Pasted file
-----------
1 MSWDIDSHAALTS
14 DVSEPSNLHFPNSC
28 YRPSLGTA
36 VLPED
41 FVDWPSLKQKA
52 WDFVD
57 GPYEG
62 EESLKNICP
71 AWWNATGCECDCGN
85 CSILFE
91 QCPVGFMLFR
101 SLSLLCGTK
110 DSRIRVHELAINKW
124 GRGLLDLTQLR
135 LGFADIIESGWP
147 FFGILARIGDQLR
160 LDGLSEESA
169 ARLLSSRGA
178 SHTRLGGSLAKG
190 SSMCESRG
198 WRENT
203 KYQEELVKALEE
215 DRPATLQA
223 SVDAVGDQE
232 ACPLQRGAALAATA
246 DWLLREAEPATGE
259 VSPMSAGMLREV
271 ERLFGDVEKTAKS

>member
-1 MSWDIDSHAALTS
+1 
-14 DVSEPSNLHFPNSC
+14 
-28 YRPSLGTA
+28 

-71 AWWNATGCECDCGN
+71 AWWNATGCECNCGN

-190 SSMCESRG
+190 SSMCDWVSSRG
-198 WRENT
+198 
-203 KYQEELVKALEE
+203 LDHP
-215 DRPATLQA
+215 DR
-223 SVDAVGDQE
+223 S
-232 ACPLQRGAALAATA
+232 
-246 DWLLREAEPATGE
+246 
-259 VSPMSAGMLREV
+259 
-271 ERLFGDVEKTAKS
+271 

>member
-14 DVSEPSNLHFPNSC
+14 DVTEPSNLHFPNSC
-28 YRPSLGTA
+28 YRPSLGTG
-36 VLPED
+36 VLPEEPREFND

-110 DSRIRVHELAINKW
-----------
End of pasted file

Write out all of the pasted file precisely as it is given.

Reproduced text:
1 MSWDIDSHAALTS
14 DVSEPSNLHFPNSC
28 YRPSLGTA
36 VLPED
41 FVDWPSLKQKA
52 WDFVD
57 GPYEG
62 EESLKNICP
71 AWWNATGCECDCGN
85 CSILFE
91 QCPVGFMLFR
101 SLSLLCGTK
110 DSRIRVHELAINKW
124 GRGLLDLTQLR
135 LGFADIIESGWP
147 FFGILARIGDQLR
160 LDGLSEESA
169 ARLLSSRGA
178 SHTRLGGSLAKG
190 SSMCESRG
198 WRENT
203 KYQEELVKALEE
215 DRPATLQA
223 SVDAVGDQE
232 ACPLQRGAALAATA
246 DWLLREAEPATGE
259 VSPMSAGMLREV
271 ERLFGDVEKTAKS

>member
-1 MSWDIDSHAALTS
+1 
-14 DVSEPSNLHFPNSC
+14 
-28 YRPSLGTA
+28 

-71 AWWNATGCECDCGN
+71 AWWNATGCECNCGN

-190 SSMCESRG
+190 SSMCDWVSSRG
-198 WRENT
+198 
-203 KYQEELVKALEE
+203 LDHP
-215 DRPATLQA
+215 DR
-223 SVDAVGDQE
+223 S
-232 ACPLQRGAALAATA
+232 
-246 DWLLREAEPATGE
+246 
-259 VSPMSAGMLREV
+259 
-271 ERLFGDVEKTAKS
+271 

>member
-14 DVSEPSNLHFPNSC
+14 DVTEPSNLHFPNSC
-28 YRPSLGTA
+28 YRPSLGTG
-36 VLPED
+36 VLPEEPREFND

-110 DSRIRVHELAINKW